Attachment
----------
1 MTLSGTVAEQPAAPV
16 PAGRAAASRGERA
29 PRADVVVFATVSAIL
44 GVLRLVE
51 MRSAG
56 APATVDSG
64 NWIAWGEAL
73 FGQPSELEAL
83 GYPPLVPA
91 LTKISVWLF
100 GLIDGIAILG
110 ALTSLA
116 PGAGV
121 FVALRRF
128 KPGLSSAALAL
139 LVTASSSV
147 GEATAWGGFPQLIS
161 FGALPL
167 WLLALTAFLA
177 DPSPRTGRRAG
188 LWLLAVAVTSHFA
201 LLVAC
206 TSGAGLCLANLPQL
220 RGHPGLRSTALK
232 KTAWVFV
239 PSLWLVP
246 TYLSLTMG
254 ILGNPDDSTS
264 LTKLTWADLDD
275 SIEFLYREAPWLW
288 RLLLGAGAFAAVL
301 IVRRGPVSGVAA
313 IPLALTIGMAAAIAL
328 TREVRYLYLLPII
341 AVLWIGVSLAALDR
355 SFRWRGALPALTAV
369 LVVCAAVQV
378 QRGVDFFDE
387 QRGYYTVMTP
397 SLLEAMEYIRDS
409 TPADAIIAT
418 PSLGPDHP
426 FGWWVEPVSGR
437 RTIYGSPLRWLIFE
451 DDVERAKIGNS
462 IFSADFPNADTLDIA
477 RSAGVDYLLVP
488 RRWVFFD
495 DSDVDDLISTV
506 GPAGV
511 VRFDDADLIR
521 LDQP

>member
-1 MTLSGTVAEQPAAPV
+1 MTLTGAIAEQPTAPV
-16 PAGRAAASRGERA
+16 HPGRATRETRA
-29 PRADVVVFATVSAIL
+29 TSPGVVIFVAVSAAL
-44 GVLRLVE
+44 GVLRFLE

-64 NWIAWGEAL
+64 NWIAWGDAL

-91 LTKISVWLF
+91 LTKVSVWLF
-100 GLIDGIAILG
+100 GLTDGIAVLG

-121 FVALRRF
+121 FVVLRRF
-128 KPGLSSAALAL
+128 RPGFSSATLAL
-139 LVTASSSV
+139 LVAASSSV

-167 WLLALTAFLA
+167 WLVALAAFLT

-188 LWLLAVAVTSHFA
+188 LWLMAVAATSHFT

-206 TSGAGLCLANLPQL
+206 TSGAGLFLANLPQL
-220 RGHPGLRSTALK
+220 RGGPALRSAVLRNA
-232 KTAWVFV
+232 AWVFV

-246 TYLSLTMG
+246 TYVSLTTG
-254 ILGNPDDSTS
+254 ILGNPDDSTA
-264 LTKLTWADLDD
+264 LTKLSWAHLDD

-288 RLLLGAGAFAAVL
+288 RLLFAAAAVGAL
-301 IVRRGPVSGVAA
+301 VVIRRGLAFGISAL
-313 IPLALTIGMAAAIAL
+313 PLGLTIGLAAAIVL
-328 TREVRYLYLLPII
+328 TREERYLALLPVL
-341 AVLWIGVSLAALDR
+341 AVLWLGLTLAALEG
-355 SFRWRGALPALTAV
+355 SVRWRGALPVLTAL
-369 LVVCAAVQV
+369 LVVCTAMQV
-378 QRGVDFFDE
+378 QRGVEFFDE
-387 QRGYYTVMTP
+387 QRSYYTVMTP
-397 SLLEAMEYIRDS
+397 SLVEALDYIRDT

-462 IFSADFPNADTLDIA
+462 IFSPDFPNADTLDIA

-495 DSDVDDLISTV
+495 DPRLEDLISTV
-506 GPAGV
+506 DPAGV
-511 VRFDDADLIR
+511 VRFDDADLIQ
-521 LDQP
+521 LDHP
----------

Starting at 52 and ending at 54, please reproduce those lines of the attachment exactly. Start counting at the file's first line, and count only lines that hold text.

521 LDQP

>member
-1 MTLSGTVAEQPAAPV